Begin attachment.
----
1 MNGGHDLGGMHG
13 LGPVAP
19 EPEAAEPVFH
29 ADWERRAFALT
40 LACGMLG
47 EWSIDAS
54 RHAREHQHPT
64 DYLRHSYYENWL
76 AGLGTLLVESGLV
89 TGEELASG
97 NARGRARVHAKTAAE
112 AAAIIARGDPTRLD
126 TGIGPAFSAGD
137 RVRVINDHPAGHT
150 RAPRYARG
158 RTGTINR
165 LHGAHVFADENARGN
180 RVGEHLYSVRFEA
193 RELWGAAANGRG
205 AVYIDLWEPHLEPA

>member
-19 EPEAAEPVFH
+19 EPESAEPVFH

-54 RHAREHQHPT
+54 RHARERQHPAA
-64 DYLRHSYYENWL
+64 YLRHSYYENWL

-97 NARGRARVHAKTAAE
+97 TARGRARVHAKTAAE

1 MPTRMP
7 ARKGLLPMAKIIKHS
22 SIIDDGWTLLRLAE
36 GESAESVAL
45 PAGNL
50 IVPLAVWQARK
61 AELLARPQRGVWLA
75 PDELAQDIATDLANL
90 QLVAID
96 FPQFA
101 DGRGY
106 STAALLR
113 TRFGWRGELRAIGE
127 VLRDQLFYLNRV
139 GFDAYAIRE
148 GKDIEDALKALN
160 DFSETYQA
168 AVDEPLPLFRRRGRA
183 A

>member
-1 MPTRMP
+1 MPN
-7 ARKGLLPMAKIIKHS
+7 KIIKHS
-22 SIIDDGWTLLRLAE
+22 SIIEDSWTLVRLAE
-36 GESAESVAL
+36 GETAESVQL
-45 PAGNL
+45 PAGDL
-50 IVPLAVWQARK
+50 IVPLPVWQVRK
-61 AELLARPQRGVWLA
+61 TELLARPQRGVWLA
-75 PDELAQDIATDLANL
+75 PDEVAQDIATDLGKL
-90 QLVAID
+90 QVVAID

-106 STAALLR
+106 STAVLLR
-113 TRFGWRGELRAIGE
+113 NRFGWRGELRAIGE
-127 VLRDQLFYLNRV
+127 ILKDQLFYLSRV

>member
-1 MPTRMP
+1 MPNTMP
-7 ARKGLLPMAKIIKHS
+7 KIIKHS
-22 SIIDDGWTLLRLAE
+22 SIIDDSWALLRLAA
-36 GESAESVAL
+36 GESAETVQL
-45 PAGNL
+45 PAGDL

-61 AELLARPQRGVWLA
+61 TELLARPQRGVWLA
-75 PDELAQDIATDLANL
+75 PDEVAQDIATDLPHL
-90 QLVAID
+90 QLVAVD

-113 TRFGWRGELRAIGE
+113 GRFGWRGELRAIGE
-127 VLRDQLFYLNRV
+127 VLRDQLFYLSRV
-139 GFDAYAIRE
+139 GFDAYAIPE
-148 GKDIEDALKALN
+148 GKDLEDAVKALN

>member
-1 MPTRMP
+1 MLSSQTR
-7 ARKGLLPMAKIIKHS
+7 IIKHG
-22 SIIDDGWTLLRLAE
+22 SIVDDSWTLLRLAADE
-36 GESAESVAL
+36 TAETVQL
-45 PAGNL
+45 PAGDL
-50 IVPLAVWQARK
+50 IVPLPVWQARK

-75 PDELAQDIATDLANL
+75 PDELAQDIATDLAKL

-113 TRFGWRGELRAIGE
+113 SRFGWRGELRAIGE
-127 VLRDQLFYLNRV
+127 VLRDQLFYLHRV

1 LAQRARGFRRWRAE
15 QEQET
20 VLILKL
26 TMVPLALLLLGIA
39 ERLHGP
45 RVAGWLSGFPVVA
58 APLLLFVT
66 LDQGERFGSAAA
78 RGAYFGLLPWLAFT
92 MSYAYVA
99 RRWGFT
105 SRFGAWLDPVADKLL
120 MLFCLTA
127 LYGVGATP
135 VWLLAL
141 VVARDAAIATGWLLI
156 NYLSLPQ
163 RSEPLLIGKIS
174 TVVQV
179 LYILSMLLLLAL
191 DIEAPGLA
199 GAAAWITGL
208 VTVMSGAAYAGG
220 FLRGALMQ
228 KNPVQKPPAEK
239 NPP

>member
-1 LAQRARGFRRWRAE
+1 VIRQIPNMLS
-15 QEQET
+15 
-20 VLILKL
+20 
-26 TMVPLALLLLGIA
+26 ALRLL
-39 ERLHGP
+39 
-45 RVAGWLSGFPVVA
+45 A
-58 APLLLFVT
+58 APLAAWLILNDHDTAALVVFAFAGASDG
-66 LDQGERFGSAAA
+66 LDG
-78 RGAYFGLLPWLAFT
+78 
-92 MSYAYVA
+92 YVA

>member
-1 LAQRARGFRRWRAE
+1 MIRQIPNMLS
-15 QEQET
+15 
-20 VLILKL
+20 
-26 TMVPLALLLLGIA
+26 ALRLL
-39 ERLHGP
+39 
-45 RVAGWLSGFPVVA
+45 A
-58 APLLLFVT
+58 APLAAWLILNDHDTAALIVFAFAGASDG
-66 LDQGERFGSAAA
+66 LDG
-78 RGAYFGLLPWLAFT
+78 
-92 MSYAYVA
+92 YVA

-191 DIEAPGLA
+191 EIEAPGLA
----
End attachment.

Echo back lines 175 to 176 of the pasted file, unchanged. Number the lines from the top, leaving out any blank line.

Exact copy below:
+39 
-45 RVAGWLSGFPVVA